Dynamic DNA helps ward off gene damage
15 Jun 2017
MRC-funded researchers have identified properties in DNA’s protective structure that could transform the way scientists think about the human genome.
Molecules involved in DNA’s supportive scaffolding – once thought to be fixed – go through dynamic and responsive changes to shield against mutations, the research shows.
The scientists say this finding is crucial to understanding DNA damage and genome organisation and could impact current thinking on DNA-linked diseases, including cancers.
In human cells, DNA is wrapped around proteins to form chromatin. Chromatin shields DNA from damage and regulates what genetic information can be read – a process known as transcription.
The study, published in Cell, showed that a chemical - scaffold attachment factor A (SAF-A) - binds to specific molecules, known as caRNAs, to form a protective chromatin mesh.
For the first time, this mesh was shown to be dynamic, assembling and disassembling to allow the structure to be flexible and responsive to cell signals.
In addition, loss of SAF-A was found to lead to abnormal folding of DNA and to promote damage to the genome.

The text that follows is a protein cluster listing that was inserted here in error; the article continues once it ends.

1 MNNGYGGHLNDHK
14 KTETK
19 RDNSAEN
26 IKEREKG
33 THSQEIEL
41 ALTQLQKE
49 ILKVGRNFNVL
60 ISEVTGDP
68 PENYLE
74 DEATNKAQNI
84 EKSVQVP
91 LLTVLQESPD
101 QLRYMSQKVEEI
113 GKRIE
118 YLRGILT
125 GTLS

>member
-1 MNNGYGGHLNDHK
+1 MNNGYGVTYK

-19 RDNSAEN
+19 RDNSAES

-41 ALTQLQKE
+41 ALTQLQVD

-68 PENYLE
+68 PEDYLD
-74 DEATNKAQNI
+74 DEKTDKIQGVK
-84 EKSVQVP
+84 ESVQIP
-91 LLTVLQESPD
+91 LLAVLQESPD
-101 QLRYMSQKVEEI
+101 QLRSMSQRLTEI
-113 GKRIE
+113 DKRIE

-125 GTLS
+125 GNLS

The scientists say the findings shed light on how chromatin protects DNA from high numbers of harmful mutations, a condition known as genetic instability.
SAF-A has previously been shown in mouse studies to be essential to embryo development and mutations of the SAF-A gene have repeatedly been found in cancer gene screening studies.
Professor Nick Gilbert, from the MRC Institute of Genetics and Molecular Medicine at the University of Edinburgh, who led the study said:
“These findings are very exciting and have fundamental implications for how we understand our own DNA, showing that chromatin is the true guardian of the genome. The results open new possibilities for investigating how we might protect against DNA mutations that we see in diseases like cancer.”
Dr Lindsay Wilson, MRC Programme Manager for Genetics and Genomics, said:
“This research uncovers how the genes in our cells are opened up and packed away, according to whether they’re needed. The study shows that gene expression determines when a responsive mesh of SAF-A protein and RNA packs and unpacks regions of DNA. Researchers can now use these findings to explore whether mistakes in this very dynamic mesh can cause diseases such as cancer. This is a great example of why the MRC supports basic science research: by changing how we think about our DNA, it suggests new ways to understand a range of diseases.”
Cutting-edge techniques used in the study were developed by the Edinburgh Super-Resolution Imaging Consortium, which is supported by the MRC, the Biotechnology and Biological Sciences Research Council and the Engineering and Physical Sciences Research Council. The study was carried out in collaboration with Heriot Watt University.